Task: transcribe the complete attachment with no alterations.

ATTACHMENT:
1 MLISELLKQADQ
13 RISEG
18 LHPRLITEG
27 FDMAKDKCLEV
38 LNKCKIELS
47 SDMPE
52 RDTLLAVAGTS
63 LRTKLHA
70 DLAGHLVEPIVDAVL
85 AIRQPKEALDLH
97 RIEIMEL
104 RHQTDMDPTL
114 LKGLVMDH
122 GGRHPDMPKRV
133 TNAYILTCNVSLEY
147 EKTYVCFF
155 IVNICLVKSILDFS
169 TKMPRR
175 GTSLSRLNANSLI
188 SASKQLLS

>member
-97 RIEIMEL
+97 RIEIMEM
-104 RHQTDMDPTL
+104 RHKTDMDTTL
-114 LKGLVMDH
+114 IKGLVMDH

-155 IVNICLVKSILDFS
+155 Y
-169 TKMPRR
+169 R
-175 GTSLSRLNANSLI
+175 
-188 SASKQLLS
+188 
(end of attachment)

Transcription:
1 MLISELLKQADQ
13 RISEG
18 LHPRLITEG
27 FDMAKDKCLEV
38 LNKCKIELS
47 SDMPE
52 RDTLLAVAGTS
63 LRTKLHA
70 DLAGHLVEPIVDAVL
85 AIRQPKEALDLH
97 RIEIMEL
104 RHQTDMDPTL
114 LKGLVMDH
122 GGRHPDMPKRV
133 TNAYILTCNVSLEY
147 EKTYVCFF
155 IVNICLVKSILDFS
169 TKMPRR
175 GTSLSRLNANSLI
188 SASKQLLS

>member
-97 RIEIMEL
+97 RIEIMEM
-104 RHQTDMDPTL
+104 RHKTDMDTTL
-114 LKGLVMDH
+114 IKGLVMDH

-155 IVNICLVKSILDFS
+155 Y
-169 TKMPRR
+169 R
-175 GTSLSRLNANSLI
+175 
-188 SASKQLLS
+188 